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Engineering donor: ‘I think you can solve the world’s problems by educating people’

March 22, 2022 - by Kim Delker

Photo: Doug Campbell, standing with mountain bike and wearing dirty mountain biking outerwear, holding his baby son
Doug Campbell shown in his mountain biking days with his son, Ethan, who is now 20 years old.

By his own admission, Doug Campbell was not a great student growing up in Albuquerque. You would more likely find him loitering around town with friends, skateboarding and getting run off by police than you would with his head in a book.

“I was a punk kid who barely made it through APS [Albuquerque Public Schools],” he said.

But made it through, he did. The graduate of Monte Vista Elementary School, Jefferson Middle School and Albuquerque and Cibola high schools, went on to be the success that few would have predicted. And now he is showing his gratitude to his hometown and alma mater in a big way.

Campbell’s $5 million cash pledge to UNM will create the Gerald May Department of Civil, Construction and Environmental Engineering. It is the largest cash gift pledge to the School of Engineering, and the 12th largest for UNM, according to the UNM Foundation records. The Gerald May Department of Civil, Construction and Environmental Engineering will also mark the first endowed department in UNM history.

Campbell earned a bachelor’s degree, then a master’s degree in civil engineering from UNM in 2001 and 2002, respectively. But his route toward those degrees — and his successful career — did not follow a traditional template.

After spending a few years as an Albuquerque-based professional mountain biker, he decided to return to his roots in engineering and technology. He worked a few years in traditional engineering positions such as at the Air Force Research Laboratory, but all along, he knew that he was best-suited for another path.

photo: Albuquerque Journal newspaper showing a 1999 article on Douglas Campbell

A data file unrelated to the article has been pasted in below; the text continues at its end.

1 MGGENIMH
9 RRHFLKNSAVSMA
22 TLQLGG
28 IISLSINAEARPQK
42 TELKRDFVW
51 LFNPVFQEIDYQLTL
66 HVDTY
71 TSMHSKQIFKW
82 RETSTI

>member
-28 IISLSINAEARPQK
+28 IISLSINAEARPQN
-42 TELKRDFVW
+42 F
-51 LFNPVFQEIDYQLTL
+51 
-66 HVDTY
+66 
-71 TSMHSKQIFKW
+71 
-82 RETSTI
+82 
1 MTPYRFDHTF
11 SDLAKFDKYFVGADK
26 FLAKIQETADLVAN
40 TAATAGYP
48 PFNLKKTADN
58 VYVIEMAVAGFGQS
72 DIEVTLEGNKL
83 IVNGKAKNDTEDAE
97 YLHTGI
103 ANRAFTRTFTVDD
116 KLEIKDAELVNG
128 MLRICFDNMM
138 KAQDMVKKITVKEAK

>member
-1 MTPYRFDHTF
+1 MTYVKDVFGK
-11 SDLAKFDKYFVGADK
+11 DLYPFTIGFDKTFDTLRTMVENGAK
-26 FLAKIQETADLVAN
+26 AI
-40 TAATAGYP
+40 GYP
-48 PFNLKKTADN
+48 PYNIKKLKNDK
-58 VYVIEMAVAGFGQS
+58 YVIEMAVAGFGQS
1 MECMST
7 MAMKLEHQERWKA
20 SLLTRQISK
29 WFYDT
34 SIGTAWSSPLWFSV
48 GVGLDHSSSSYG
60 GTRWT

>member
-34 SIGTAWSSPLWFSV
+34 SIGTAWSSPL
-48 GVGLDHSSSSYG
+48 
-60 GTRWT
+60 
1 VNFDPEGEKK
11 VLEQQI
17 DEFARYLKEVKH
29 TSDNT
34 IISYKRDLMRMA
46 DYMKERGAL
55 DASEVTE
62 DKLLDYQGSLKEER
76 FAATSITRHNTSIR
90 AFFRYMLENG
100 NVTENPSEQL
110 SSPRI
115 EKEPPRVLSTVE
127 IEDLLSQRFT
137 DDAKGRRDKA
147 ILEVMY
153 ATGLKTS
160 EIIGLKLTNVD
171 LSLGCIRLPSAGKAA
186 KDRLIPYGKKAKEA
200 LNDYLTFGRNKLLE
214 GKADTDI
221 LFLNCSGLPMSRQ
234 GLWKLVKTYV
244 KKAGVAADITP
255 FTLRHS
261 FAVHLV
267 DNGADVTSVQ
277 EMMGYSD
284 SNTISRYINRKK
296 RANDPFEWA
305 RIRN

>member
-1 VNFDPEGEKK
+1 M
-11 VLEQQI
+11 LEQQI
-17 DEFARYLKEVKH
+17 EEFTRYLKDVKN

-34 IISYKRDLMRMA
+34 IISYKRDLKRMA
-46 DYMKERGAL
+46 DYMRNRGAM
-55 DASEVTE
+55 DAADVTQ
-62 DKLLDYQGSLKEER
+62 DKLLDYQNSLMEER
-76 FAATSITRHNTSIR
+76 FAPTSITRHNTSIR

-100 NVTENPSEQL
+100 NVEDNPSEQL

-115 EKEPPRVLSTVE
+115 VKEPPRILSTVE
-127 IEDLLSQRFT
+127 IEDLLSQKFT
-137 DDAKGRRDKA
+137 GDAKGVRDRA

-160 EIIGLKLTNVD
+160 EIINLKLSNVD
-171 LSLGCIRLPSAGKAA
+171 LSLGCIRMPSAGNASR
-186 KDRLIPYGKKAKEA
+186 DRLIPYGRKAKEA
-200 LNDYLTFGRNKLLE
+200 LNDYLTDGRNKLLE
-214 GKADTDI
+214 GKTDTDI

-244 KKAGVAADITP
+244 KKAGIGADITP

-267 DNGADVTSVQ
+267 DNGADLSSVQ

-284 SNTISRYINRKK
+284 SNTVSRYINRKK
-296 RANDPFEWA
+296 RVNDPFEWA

Douglas Campbell, former professional mountain biker, on the
cover of the “Albuquerque Journal”sports section in 1999.

Campbell took his strong technical and engineering background from UNM and merged it with his love of ideas and adventure to become an entrepreneur. He says that there are similarities to being a professional athlete and starting your own business. Both require a lot of hard work and involve a great deal of uncertainty and risk, all of which he was comfortable with.

Campbell is the co-founder and CEO of Solid Power, a Louisville, Colo.-based company that develops all-solid-state rechargeable batteries that are designed to power longer-range, lower-cost and safer electric vehicles. These batteries are especially in demand with the growing electric vehicle market. Solid-state batteries replace the liquid or gel electrolyte contained in today’s lithium-ion batteries with a solid electrolyte material, thereby enabling improvements in energy, safety and stability in comparison with lithium-ion batteries. The company, founded in 2012 and whose investors include Ford Motor Co. and BMW, recently went public on the Nasdaq.

He previously co-founded and was CEO of Roccor, LLC, which specializes in innovative, high-performance, deployable structures and thermal management solutions for satellite and terrestrial military and commercial markets. The company was acquired by Redwire Space in 2020.

Although the EV market has been around for years, Campbell did not predict the rapid growth in the last few years that would lead to such an increased demand for his product. He calls his career success “an alignment of vision and straight-up dumb luck.”

Campbell is riding the tide of career success now, but he is humbled by his roots. He said he didn’t have much growing up and was heavily influenced by his mother, who earned a degree in civil engineering from UNM when he was a child (he also has an uncle and cousin who earned UNM civil engineering degrees).

“My mom was a single mother putting herself through college at UNM, and so as you might imagine I spent a lot of time roaming the campus. You could almost say I grew up on campus,” he said.

He feels strongly about strengthening the city, UNM and his academic department, providing opportunities to students like himself who hold great potential but may lack the resources to pursue higher education.

“I always had a philanthropic bent, especially toward Albuquerque,” he said.

The state of New Mexico and the city of Albuquerque have long had challenges — crime and poverty — with too few choosing the route of higher education for a plethora of reasons. Although Campbell loves his hometown, he felt that for business purposes, it was crucial for him to move out of state to start his businesses, since states like Colorado have the appropriate entrepreneurial ecosystem and access to capital necessary to ensure corporate success. Part of Campbell’s passion for giving back to Albuquerque was to change that.

“Albuquerque is an acquired taste. You either love it or hate it,” he said. “I love it, but the truth is, I could never have done what I did in Albuquerque.”

Ultimately, Campbell would love for Albuquerque to become a thriving business incubator, partnering with UNM in high-tech company development and keeping hometown kids like him in the city.

“This is my attempt at helping,” he said. “I look at solving problems, and I think you can solve the world’s problems by educating people.”